|Project by Todd A. Clippinger||posted 03-30-2007 03:32 AM||11942 views||137 times favorited||47 comments|
This sofa table is made of mahogany and ash. I made it for my wife because everything I make goes into someone else’s house. My wife and I get to look at this everyday.
This table is my favorite because it was a breakout piece for me. It was my first piece that exhibited exceptional design and craftsmanship in comparison to the more simple projects that I had done. This was the point in which I truly got hooked on fine furniture. This table was part of the portfolio that gained me juried entrance to the Western Design Conference.
The inspiration for this table is actually Arts & Crafts. The original drawing reflects the Arts & Crafts idea that evolved when I added a curve to one of the legs. I traced the drawing over and added curves to all of the legs and stretchers.
I think some of the design elements of A&C are a little heavy and too blocky. The natural thing to do is to throw in some curves. Sweet sexy curves!
The ash that I used for the slats was actually scrap wood. I happened to find it setting next to the mahogany one day and it struck me that they would go well together. I like ash with the colored streaks in it and in order to show the pattern at it’s best, I realized that slats would work better than spindles. An added benefit was that I also had fewer pieces to deal with.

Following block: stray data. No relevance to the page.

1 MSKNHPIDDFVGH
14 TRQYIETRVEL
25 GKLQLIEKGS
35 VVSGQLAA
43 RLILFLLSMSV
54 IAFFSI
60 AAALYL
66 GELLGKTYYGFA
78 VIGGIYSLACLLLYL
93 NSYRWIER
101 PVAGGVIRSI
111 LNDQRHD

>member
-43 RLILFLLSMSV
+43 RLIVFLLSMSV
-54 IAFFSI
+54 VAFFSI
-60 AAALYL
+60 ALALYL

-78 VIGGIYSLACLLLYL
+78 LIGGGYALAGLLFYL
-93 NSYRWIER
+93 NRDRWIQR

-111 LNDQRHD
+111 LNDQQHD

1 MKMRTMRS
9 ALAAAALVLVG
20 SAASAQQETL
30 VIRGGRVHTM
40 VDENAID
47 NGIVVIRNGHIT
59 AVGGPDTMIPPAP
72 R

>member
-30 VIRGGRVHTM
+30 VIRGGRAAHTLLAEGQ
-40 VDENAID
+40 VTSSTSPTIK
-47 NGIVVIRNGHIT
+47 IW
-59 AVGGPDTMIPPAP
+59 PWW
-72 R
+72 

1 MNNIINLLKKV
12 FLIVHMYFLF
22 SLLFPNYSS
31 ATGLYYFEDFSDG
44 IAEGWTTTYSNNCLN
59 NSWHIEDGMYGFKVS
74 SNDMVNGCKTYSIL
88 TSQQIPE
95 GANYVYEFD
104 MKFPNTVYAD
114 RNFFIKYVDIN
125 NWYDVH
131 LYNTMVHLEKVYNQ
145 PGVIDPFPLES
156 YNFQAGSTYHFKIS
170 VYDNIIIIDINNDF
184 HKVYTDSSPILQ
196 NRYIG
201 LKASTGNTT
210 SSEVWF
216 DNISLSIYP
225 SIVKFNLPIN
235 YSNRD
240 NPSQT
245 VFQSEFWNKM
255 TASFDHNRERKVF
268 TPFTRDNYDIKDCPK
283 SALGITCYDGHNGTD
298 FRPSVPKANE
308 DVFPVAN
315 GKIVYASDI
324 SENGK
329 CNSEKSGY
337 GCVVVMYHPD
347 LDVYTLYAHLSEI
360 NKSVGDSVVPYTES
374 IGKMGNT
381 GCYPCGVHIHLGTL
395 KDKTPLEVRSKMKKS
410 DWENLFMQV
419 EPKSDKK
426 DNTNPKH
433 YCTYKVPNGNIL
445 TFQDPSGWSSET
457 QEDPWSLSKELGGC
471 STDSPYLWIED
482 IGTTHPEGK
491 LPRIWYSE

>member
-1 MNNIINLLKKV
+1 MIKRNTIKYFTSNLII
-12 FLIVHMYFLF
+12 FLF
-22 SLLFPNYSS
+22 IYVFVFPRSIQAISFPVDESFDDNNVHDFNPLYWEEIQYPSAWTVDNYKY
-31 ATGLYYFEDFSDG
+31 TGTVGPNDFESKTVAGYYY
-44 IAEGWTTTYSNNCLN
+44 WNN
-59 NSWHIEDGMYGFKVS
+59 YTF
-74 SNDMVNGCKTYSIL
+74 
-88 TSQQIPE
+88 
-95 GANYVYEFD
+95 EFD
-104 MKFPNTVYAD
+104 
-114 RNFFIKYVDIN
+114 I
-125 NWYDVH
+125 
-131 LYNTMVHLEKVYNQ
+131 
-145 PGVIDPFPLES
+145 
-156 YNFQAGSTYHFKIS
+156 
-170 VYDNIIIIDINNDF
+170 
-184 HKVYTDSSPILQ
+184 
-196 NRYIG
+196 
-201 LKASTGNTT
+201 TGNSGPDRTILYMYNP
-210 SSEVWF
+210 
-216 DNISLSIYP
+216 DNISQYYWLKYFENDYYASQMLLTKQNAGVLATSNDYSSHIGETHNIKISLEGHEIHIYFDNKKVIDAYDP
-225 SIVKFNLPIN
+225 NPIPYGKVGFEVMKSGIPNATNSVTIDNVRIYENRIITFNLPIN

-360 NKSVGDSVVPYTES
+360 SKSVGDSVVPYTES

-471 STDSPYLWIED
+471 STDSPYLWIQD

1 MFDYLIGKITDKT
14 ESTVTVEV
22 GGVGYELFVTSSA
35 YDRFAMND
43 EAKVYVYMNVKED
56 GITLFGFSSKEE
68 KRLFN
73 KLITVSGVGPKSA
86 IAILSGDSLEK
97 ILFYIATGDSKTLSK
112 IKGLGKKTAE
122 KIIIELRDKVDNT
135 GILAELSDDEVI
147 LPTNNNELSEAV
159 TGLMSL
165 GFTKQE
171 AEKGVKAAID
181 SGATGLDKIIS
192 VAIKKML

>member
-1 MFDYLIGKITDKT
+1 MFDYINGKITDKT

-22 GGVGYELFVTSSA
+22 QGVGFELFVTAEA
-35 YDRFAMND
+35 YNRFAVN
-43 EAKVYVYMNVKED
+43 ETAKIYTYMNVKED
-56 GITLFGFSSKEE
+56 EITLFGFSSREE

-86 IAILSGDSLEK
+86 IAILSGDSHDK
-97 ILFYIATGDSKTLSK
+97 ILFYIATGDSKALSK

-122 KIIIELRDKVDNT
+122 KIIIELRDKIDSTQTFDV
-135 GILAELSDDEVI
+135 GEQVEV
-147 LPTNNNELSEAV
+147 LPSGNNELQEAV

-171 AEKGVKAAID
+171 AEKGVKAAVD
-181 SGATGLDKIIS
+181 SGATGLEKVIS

I made 7 legs to get 4 good ones. In cutting curved legs it always releases tension in an unbalanced manner and they will twist.
The finish is a precat lacquer from Sherwin Williams.
Here is a good lesson for everyone: My wife and I clean our furniture with only a damp rag, we do not use furniture polish. When the top got scratched it was no problem. I used a rag wet with lacquer thinner to wipe the scratch and lightly melt the surface. I used a small brush to apply 2 coats of lacquer to the scar. After achieving the build I did a light sand over the whole top, wiped it again with a rag dampened with thinner, and resprayed it. I would defy anyone to find the scratch. Lacquer is easy to repair if it is not contaminated.
-- Todd A. Clippinger, Montana, http://americancraftsmanworkshop.com